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Fast Media/Media Fast: How to Clear Your Mind and Invigorate Your Life in an Age of Media Overload Reviewed By James Broderick of Bookpleasures.com
http://www.bookpleasures.com/websitepublisher/articles/4095/1/Fast-MediaMedia-Fast-How-to-Clear-Your-Mind-and-Invigorate-Your-Life-in-an-Age-of-Media-Overload-Reviewed-By-James-Broderick-of-Bookpleasurescom/Page1.html
James Broderick Ph.D

Reviewer James Broderick, Ph.D: James is an associate professor of English and journalism at New Jersey City University. A former newspaper reporter and editor, he is the author of six non-fiction books, and the novel Stalked. His latest book is Greatness Thrust Upon Them, a collection of interviews with Shakespearean actors across America. Follow Here To Listen To An Interview With James Broderick.







 
By James Broderick Ph.D
Published on October 1, 2011
 

Author: Thomas W. Cooper

Publisher: AuthorHouse/Gaeta Press
ISBN: 9781452085005



Click Here To Purchase Fast Media, Media Fast: How to Clear Your Mind and Invigorate Your Life In an Age of Media Overload

Author: Thomas W. Cooper

Publisher: AuthorHouse/Gaeta Press
ISBN: 9781452085005

The concept of the “fast” – the willful self-restraint from an activity (usually eating) to enhance one’s overall health and appreciation of life itself – is appealing in theory. In practice, most people are far too ingrained in their daily habits to make much of a change, let alone a wholesale withdrawal from the fruits of their beloved routine.

And it’s not just food that some life coaches advocate giving up. There’s the disease of accumulation (remember the “living simply” movement?), the scourge of workaholism (to be cured by living a more “mindful” life) and even sex (check out the self-help section under “The New Celibacy”). It seems that for every passion on the menu of humanity, some well-meaning scold is trying to get us to go cold turkey, convinced that our lives will be better if we can only learn to go without.

So now that you’ve given up food, work, and sex, guess what else turns out to be bad for you? Well, if you’re reading this review, you’re a prime candidate for the next assault in the self-help army’s march to total asceticism: media.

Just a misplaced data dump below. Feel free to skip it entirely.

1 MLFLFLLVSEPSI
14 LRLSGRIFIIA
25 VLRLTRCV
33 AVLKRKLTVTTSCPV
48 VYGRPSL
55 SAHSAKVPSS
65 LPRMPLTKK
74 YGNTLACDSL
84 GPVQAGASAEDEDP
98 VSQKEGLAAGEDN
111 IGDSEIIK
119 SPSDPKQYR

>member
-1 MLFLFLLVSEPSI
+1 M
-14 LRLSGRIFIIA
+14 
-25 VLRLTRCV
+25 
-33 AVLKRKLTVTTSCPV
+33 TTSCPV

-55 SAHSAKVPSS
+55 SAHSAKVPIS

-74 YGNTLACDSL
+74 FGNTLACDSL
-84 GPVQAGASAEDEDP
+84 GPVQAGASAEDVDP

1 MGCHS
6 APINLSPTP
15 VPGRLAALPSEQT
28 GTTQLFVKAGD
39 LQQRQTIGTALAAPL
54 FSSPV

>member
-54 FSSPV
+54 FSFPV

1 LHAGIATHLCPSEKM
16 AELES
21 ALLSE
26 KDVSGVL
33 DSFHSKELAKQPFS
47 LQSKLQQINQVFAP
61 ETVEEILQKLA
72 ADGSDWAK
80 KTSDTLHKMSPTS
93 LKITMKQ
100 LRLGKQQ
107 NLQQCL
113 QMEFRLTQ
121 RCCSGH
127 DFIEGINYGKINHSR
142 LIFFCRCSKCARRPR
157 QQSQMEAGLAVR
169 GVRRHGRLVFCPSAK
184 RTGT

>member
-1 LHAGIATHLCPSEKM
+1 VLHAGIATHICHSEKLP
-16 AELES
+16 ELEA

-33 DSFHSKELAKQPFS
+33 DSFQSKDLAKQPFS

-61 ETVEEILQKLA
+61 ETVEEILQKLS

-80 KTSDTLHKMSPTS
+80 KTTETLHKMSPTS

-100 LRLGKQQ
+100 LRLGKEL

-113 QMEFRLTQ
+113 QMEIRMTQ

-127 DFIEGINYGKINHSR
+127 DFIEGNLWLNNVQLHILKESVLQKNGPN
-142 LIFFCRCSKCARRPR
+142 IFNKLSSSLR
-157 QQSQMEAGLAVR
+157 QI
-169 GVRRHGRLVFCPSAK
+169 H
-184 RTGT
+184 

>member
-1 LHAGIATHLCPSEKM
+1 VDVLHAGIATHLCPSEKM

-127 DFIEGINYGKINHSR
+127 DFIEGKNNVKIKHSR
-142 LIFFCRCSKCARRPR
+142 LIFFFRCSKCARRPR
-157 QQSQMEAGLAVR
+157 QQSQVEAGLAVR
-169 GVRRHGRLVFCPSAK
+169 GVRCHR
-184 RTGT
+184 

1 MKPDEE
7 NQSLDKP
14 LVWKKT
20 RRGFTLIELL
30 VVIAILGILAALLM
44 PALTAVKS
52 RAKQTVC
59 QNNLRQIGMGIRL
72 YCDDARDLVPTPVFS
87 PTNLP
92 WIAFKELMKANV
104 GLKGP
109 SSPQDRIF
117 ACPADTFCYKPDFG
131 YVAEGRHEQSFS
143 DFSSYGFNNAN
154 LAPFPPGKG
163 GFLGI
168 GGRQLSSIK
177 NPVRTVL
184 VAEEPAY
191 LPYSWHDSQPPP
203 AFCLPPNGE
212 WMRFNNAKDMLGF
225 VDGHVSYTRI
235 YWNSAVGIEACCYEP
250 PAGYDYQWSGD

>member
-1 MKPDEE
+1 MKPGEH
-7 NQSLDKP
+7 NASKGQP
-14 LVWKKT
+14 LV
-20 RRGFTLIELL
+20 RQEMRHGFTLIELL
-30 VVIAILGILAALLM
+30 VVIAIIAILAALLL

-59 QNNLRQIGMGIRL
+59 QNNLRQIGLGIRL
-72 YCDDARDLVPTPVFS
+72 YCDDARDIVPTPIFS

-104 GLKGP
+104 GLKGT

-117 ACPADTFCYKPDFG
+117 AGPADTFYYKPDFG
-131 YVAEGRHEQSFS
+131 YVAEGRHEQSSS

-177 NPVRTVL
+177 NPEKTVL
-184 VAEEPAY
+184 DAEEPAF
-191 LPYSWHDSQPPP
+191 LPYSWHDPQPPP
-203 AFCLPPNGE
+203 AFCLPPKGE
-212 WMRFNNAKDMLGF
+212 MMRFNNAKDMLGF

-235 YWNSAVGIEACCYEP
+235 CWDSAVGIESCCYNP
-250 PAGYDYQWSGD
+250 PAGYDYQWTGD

Or, to be more precise, “fast media” – defined in a new book as “the hurried and superficial hawkers of this and that snippet of information vying for our attention.” And Thomas Cooper, in his Fast Media/Media Fast: How to Clear Your Mind and Invigorate Your Life in an Age of Media Overload, makes the case that what you are doing right now, reading this review on your laptop or other device, might be harmful to you.

To Cooper’s credit, he doesn’t posit an all-or-nothing approach to media fasting. He knows that the modern world is almost impossible to navigate without some media (which he broadly defines as books, newspapers, magazine, CDs, radio, TV, movies, DVDs, the internet, or “any form of communication created for or distributed to an audience of over five hundred.”) Instead, he recommends a periodic fast – a week-long (or, for the truly committed, month-long) unplugging from the media stream every so often.

Cooper takes it as a given that the average person is suffering from information overload so he doesn’t spend a lot of time covering what has become a dourly popular sub-genre of non-fiction: proof that we’re all overwhelmed. Instead, he seeks to relieve the stress caused by that non-stop immersion and return us to our intended lives as thinking, feeling people. In a statement worthy of this modern-day Thoreau, Cooper shares with us the initial reasons behind his own experiment with media fasting: “To restore balance, inner peace and quiet, space to hear myself think original thoughts (if such exist), care for my family and to lose unnecessary mental weight. But there were deeper and more penetrating motivations – to provoke thought in myself and others; to encounter my world from afar and afresh; to take deeper and fuller responsibility in my sphere of professional activity…to have impact, however small, as a world citizen on the state of the planet, our media, and our understanding of both.”

Readers of Walden will recognize the patter, drawn directly from Thoreau’s famous dictum about why he retreated from society (“I went to the woods because I wished to live deliberately, to front only the essential facts of life, and see if I could not learn what it had to teach, and not, when I came to die, discover that I had not lived.”)

It’s hard to argue with any of Cooper’s logic. His book efficiently points up the deleterious effects of a 24/7 media culture, and he also documents convincingly his own experience studying the benefits of unplugging. There are chapters dedicated to discussion of various “Plain People,” such as the Amish, and how much greater is their family cohesion and deeply-rooted value system – as well as far fewer stress-related health conditions. “Yes indeed,” one is inclined to nod in affirmation as Cooper builds his case. “I can see how important this fasting is. I get it,” the typical reader probably thinks as he puts down this highly readable, passionately argued book, perhaps even planning his own media fast. And then, a cell phone rings. An e-mail alert pops on the screen. The snippet of a favorite song is discerned from a passing car radio. And just like that, we’re sucked back in to the world of media.

I don’t think Cooper’s problem will be finding readers for his interesting and well-researched book. Rather, I think his problem will be finding readers who have more than a theoretical interest in his ideas. This book is a lot like Skydiving for Dummies: it’s intriguing, something we all say we’d like to try, but in the end, few of us have the courage or desire to actually make the leap.


Click Here To Purchase Fast Media, Media Fast: How to Clear Your Mind and Invigorate Your Life In an Age of Media Overload